Live Review – Preservation Hall Jazz Band, Dustbowl Revival at the John Anson Ford Theater

Long regarded as the keepers of the flame for New Orleans’ traditional music, the Preservation Hall Jazz Band has been on something of a creative roll lately. Under the leadership of bassist and tuba player Ben Jaffe, the group has not exactly modernized its sound – plenty of the music we heard at the Ford Theater on Saturday sounds like it originated eighty or a hundred years ago. But they’re also not afraid to place themselves in a more modern context. They made a record and toured with the Del McCoury Band a few years ago, pairing string band with brass band with a surprisingly natural-sounding result. It’s not unheard of to see them on rock festival lineups these days, nor to have the likes of Arcade Fire or My Morning Jacket trot them out for a collaboration. Two recent visits to LA had them backing the dancers of the Trey McIntyre Project in a stunningly effective pairing, evoking both the horror of Hurricane Katrina and the spirit that enabled its victims to move forward. While the tradition they uphold may be old, the music itself remains a living organism that will always have relevance, at least as long as dancing remains fun.

To that end, it was no shock when the group announced the appearance of “a very special guest, you all know him and love him…” Who could come up with so much a guess in the pregnant pause that followed? Really, it could have been anybody.

It turned out to be guitarist Robby Krieger from the Doors, who added his distinctive, steely leads over not one but two versions of “St. James Infirmary Blues”, a slow one and a fast one. This was followed by a rendition of “People Are Strange,” utilizing the full brass band. It was a moment that came out of nowhere, but somehow worked. Maybe the Doors were listening to old jazz records when they wrote that song – the chords and counterpoints are classic New Orleans, played on electric instruments. Or maybe not, and it’s just a mash-up that happened to sound cool. But it did sound cool. For about 12 minutes, they broke the spell of being at an old-school jazz show and cast a slightly different one.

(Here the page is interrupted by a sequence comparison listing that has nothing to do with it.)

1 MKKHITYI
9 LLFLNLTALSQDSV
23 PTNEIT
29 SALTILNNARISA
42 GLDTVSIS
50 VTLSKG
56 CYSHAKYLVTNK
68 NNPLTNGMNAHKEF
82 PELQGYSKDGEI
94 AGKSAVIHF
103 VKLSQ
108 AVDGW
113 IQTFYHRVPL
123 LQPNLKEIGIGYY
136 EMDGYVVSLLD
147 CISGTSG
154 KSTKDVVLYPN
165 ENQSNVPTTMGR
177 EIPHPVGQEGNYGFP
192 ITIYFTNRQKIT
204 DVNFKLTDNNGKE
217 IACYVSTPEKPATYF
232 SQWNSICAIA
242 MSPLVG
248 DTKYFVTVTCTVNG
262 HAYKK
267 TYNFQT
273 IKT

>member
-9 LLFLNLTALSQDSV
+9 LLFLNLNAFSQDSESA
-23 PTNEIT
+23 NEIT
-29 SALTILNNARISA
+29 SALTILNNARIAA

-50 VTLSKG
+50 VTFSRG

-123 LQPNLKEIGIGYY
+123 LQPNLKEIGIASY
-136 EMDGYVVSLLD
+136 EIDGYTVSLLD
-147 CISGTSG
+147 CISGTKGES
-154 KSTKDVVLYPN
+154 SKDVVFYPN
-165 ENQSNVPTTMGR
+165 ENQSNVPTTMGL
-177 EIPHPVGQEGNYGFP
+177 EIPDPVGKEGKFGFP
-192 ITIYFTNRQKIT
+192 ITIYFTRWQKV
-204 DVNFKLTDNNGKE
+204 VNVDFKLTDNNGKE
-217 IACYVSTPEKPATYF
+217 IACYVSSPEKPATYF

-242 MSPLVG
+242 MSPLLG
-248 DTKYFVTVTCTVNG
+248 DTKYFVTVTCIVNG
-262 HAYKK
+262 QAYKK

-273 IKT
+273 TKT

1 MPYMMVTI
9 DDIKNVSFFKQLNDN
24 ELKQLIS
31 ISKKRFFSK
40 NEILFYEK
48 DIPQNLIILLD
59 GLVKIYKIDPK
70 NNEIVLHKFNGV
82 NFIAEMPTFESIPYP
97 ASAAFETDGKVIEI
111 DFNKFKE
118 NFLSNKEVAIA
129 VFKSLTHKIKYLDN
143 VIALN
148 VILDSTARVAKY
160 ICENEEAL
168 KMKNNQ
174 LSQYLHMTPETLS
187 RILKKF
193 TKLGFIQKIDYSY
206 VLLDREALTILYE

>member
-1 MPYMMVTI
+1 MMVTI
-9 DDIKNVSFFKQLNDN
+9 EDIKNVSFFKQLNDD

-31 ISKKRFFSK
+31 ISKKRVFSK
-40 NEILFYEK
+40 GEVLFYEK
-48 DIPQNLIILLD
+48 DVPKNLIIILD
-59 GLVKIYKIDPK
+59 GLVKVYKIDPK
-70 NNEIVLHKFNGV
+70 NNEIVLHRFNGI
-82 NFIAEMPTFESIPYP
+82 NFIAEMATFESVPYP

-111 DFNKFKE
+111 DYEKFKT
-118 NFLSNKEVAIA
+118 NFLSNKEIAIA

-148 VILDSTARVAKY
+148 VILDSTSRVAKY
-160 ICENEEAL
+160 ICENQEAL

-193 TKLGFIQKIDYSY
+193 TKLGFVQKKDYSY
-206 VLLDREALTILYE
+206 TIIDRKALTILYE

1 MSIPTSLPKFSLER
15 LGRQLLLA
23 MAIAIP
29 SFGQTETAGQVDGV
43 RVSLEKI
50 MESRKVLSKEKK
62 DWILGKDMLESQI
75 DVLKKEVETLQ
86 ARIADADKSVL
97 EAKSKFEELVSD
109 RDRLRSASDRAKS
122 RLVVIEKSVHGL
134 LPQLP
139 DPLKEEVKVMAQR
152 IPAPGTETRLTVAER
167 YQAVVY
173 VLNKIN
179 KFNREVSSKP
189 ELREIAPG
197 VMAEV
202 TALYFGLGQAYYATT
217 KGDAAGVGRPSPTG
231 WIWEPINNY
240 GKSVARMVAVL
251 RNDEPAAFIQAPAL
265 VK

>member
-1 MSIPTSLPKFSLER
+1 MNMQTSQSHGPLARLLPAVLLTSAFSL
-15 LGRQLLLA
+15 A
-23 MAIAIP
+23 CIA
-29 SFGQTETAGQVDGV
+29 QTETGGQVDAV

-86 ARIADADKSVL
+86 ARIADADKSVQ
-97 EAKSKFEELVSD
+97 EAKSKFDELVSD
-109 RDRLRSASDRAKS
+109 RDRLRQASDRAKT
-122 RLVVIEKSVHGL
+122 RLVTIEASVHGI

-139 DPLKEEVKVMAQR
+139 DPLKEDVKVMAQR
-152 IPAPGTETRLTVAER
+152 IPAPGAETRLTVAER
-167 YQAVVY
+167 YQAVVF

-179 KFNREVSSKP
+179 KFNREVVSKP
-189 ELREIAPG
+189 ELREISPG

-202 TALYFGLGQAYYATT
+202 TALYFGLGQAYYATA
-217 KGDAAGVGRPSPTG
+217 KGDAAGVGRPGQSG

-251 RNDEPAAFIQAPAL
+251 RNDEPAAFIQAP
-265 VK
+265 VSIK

Good as those moments were, they may not have been the most rocking parts of the set. For “Tootie Ma Is A Big Fine Thing,” they had an all-low end lineup worthy of Spinal Tap’s “Big Bottom” – two tubas, trombone, and a left-handed piano part. “Rattlin’ Bones” turned into a hair-raiser worthy of Screamin’ Jay Hawkins. And following Krieger’s guest spot, they proceeded to bring out octogenarian former members Charlie Gabriel and Frank Demond for what turned out to be the most get-up-and-move part of the night, probably some of their oldest repertoire.

The only danger with the kind of joy that moments like these produce is that they may be followed by pangs of disappointment that you are not actually in New Orleans, and can’t walk out of that show and get a catfish sandwich at whatever place is on the corner. Because you will walk out of that show wanting to eat catfish. I know I did.

Openers Dustbowl Revival are the kind of deliberately old-timey band made up of young people that tends to get the wary eye from me. Why would you want to revive the Dustbowl? That shit was terrible. People suffered horribly. Surely there’s some other iconic thing from the past you could put in your band name? But even cynical old me has to admit there is some musical talent at play here, with some immediately familiar-sounding tunes, and if some of the songs sound like outtakes from Country Bear Jamboree, well, I liked Country Bear Jamboree enough to listen to outtakes. The group’s mix of string and brass band sounds was directly inspired by Pres Hall’s UCLA show with the Del McCoury Band, according to bandleader Zach Lupetin, and the Ford Theater crowd responded powerfully to numerous breakdowns that called for clapping along. Also in their favor, no overalls or chewing of hay were observed. Maybe someday, there will be an animatronic bear act dedicated to them – dare to dream, kids.